Tuesday, February 14, 2012

Dog, be my valentine

It is a bit of a love story really.

A few days ago, my local dog training facility opened an agility training area. A couple of the myriad of reasons I quit agility was the cost of all that gas to get to the nearest center (40 miles) and the time it took to get there through traffic, often right around rush hour (45 minutes to 90 minutes). So yes, years later, here's Ahimsa opening up a mere 4 blocks from my house, with padded rubber floors, brand new equipment and 'rent it all to yourself for an hour' rates. For my budget $30 is more than I can afford weekly, but for a monthly treat, I can see doing this for a change of pace!

Many years ago, I was actively competing in agility and traveled to 7-8 trials a year. I loved the sport, my darling Stella competed right up to the Master's level in AKC agility. There is no feeling quite like doing agility with your dog - when it is going right you soar alongside your dog and they seem like mind readers, it's so effortless. Really though, it is because the dog gets so used to working with you, trusts your judgement (or melts down into barking to let you know you messed up with your timing) that she sees every twitch of the hand, hears the slightest inflection of your voice, even where your posture is pointing.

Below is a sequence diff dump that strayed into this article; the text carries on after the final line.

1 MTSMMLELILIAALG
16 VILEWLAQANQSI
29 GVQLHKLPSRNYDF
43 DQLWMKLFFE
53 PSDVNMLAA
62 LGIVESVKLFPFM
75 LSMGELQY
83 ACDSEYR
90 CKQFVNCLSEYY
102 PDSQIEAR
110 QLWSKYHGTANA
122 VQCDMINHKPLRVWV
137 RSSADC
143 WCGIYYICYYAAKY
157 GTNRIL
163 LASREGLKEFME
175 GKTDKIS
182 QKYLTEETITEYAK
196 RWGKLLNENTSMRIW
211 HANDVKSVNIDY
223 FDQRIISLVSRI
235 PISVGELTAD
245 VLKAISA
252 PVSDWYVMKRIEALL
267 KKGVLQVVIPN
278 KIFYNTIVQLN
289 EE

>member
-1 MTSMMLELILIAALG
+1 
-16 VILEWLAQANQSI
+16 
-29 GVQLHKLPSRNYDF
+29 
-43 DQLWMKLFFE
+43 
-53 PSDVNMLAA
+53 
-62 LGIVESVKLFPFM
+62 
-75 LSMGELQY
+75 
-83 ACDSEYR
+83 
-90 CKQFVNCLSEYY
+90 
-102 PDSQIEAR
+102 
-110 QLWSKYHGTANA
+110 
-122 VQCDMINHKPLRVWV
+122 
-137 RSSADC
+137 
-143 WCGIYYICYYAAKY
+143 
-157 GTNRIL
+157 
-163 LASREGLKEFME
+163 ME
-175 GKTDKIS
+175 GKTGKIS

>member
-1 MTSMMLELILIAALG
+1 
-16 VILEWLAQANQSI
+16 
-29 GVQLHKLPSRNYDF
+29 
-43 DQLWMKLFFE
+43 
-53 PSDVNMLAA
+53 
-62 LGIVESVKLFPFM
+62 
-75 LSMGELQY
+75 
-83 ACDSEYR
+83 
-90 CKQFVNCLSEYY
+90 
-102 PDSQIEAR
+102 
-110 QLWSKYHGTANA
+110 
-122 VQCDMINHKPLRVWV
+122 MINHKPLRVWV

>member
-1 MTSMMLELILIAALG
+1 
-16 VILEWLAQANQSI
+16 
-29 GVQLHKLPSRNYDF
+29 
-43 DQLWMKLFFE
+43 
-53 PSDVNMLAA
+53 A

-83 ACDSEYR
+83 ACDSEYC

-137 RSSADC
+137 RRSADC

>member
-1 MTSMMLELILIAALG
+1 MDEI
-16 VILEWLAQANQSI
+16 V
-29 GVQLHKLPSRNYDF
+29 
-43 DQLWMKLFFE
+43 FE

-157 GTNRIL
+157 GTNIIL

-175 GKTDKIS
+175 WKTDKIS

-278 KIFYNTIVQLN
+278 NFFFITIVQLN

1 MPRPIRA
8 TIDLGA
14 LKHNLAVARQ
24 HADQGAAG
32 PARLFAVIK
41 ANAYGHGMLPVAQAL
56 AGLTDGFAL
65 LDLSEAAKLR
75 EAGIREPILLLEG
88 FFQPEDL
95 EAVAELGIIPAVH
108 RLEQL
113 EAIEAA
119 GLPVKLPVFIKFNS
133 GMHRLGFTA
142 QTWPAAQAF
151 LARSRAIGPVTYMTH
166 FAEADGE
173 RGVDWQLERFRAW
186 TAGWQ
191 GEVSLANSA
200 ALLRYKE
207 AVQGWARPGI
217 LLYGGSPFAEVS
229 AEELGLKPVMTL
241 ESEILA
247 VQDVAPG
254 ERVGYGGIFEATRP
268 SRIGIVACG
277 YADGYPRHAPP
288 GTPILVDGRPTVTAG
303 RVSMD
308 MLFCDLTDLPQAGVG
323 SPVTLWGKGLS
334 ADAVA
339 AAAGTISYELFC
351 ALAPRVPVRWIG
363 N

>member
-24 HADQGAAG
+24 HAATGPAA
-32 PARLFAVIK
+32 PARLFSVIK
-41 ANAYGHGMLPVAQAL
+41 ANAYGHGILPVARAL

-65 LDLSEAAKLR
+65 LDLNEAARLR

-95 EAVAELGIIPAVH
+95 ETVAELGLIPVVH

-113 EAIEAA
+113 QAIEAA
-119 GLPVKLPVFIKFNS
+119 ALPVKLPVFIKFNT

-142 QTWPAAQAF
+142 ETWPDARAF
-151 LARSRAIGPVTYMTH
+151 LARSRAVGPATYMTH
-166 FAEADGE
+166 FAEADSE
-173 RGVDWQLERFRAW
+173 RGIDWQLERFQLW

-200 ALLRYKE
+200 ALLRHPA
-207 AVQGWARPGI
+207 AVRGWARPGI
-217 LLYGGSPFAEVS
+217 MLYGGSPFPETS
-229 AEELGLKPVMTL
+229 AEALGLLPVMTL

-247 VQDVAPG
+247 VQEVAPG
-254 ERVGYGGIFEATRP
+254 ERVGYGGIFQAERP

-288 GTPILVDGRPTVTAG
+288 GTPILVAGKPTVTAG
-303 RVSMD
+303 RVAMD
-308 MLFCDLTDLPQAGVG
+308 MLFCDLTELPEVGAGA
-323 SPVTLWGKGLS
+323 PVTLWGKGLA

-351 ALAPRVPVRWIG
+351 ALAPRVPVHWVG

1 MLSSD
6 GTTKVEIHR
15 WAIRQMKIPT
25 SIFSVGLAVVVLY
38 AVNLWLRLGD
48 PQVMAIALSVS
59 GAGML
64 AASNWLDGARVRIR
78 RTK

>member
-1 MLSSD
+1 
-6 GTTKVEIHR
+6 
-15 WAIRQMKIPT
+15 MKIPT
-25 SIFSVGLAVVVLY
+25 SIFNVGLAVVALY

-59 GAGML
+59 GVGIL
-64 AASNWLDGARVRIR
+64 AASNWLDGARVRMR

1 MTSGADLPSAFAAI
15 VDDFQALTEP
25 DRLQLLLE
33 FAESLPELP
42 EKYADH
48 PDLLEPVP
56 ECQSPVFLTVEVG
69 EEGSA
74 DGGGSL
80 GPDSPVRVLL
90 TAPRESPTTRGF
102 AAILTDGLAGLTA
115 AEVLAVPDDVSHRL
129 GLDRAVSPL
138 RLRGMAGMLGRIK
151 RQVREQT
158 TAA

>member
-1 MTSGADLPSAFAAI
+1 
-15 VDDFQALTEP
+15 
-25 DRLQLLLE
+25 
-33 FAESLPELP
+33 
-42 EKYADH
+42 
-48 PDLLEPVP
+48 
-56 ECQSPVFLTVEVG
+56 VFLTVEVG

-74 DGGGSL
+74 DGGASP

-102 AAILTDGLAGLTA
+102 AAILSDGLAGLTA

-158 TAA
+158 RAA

Stella passed away in August 2010 at age 15 - she'll always be my special dog. I still have Namio and ostensibly I raised him to compete in agility, but it ends up genetics rained on my parade and that my little guy has a heart murmur and hip dysplasia. Not that either of those conditions slow him down- like most Australian shepherds he is whip sharp, brimming with energy, loud, easy to train and wants to please (not always in that order). Early on, I competed with him at Novice level agility, gaining the jumpers with weaves title with ease. Then I started to notice something wrong with his gait and he gets out of breath easily - more examination by the vet revealed his health issues, and I stopped training him for competition, though we did keep going to class, doing lower jumps and so on until economic and time reasons drove me away.

So today I rented an hour for a special Valentine's Day frolic. Walking Namio to the arena, I had a lot of trepidation - would he remember the equipment, would he be afraid of the new space and refuse to do anything? Would there be other dogs to work around, lots of distractions (Namio is fearful and reactive around other dogs)? No such problem, we really did have the arena to ourselves.

Namio is ready to go!
He remembered almost all the moves, and so did I. I set up a simple jumps ( 8 inches to keep it easy on him) and tunnel circuit. He was so excited that he barked non stop for about ten minutes until I remembered that if I just use hand/body signals and no unnecessary verbal commands, that forces him to concentrate on me instead of barking. Like magic, the barking switched off and we were doing rear crosses, pinwheels, flips and pivots, all with body motion and hand signals (and me with a messed up ankle - so he did all of it with minimal motion from me - I can't currently run!). Namio remembered "Go" - which meant he would follow the flow of obstacles without pausing for instruction. He remembered 'here', 'out' and 'turn'. I am curious what else he might recall with some of the other equipment, but I feel his hip is probably too far gone for games with the dogwalk, weaves and a-frame.